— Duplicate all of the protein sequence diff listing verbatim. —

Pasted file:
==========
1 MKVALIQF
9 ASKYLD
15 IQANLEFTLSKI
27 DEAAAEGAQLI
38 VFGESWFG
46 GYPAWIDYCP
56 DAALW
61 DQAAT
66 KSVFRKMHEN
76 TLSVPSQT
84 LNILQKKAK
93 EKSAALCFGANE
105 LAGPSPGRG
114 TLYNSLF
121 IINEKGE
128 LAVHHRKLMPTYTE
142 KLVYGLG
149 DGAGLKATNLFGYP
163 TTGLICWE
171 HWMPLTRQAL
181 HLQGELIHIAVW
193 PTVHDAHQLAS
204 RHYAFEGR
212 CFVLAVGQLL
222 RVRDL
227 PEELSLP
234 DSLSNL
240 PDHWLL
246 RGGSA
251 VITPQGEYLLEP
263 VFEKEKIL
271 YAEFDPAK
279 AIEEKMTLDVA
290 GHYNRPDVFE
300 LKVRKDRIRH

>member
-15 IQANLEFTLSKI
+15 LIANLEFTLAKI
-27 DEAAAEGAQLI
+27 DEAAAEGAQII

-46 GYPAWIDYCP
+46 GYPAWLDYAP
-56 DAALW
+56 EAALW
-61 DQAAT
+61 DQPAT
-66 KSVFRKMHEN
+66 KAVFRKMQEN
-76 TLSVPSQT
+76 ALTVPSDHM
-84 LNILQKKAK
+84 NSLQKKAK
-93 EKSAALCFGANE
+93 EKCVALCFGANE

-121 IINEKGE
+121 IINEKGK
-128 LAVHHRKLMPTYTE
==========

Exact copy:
1 MKVALIQF
9 ASKYLD
15 IQANLEFTLSKI
27 DEAAAEGAQLI
38 VFGESWFG
46 GYPAWIDYCP
56 DAALW
61 DQAAT
66 KSVFRKMHEN
76 TLSVPSQT
84 LNILQKKAK
93 EKSAALCFGANE
105 LAGPSPGRG
114 TLYNSLF
121 IINEKGE
128 LAVHHRKLMPTYTE
142 KLVYGLG
149 DGAGLKATNLFGYP
163 TTGLICWE
171 HWMPLTRQAL
181 HLQGELIHIAVW
193 PTVHDAHQLAS
204 RHYAFEGR
212 CFVLAVGQLL
222 RVRDL
227 PEELSLP
234 DSLSNL
240 PDHWLL
246 RGGSA
251 VITPQGEYLLEP
263 VFEKEKIL
271 YAEFDPAK
279 AIEEKMTLDVA
290 GHYNRPDVFE
300 LKVRKDRIRH

>member
-15 IQANLEFTLSKI
+15 LIANLEFTLAKI
-27 DEAAAEGAQLI
+27 DEAAAEGAQII

-46 GYPAWIDYCP
+46 GYPAWLDYAP
-56 DAALW
+56 EAALW
-61 DQAAT
+61 DQPAT
-66 KSVFRKMHEN
+66 KAVFRKMQEN
-76 TLSVPSQT
+76 ALTVPSDHM
-84 LNILQKKAK
+84 NSLQKKAK
-93 EKSAALCFGANE
+93 EKCVALCFGANE

-121 IINEKGE
+121 IINEKGK
-128 LAVHHRKLMPTYTE